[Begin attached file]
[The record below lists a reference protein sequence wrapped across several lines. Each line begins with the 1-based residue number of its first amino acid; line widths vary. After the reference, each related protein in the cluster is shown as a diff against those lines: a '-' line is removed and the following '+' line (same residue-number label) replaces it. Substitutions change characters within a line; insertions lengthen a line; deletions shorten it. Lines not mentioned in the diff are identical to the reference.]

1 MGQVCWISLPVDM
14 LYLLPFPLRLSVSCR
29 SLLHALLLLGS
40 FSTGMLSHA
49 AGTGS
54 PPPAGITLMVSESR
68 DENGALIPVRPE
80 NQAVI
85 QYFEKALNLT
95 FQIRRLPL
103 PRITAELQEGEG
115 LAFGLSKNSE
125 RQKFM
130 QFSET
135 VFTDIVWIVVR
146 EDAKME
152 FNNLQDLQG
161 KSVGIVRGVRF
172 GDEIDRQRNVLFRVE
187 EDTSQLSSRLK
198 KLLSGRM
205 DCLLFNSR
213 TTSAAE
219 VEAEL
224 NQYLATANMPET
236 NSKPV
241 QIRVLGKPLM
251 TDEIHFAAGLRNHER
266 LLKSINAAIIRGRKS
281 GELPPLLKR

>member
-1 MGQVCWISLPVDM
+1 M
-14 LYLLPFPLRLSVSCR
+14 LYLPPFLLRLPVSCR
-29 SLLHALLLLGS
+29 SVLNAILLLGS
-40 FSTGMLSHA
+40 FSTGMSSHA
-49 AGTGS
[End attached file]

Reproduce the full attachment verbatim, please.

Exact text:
[The record below lists a reference protein sequence wrapped across several lines. Each line begins with the 1-based residue number of its first amino acid; line widths vary. After the reference, each related protein in the cluster is shown as a diff against those lines: a '-' line is removed and the following '+' line (same residue-number label) replaces it. Substitutions change characters within a line; insertions lengthen a line; deletions shorten it. Lines not mentioned in the diff are identical to the reference.]

1 MGQVCWISLPVDM
14 LYLLPFPLRLSVSCR
29 SLLHALLLLGS
40 FSTGMLSHA
49 AGTGS
54 PPPAGITLMVSESR
68 DENGALIPVRPE
80 NQAVI
85 QYFEKALNLT
95 FQIRRLPL
103 PRITAELQEGEG
115 LAFGLSKNSE
125 RQKFM
130 QFSET
135 VFTDIVWIVVR
146 EDAKME
152 FNNLQDLQG
161 KSVGIVRGVRF
172 GDEIDRQRNVLFRVE
187 EDTSQLSSRLK
198 KLLSGRM
205 DCLLFNSR
213 TTSAAE
219 VEAEL
224 NQYLATANMPET
236 NSKPV
241 QIRVLGKPLM
251 TDEIHFAAGLRNHER
266 LLKSINAAIIRGRKS
281 GELPPLLKR

>member
-1 MGQVCWISLPVDM
+1 M
-14 LYLLPFPLRLSVSCR
+14 LYLPPFLLRLPVSCR
-29 SLLHALLLLGS
+29 SVLNAILLLGS
-40 FSTGMLSHA
+40 FSTGMSSHA
-49 AGTGS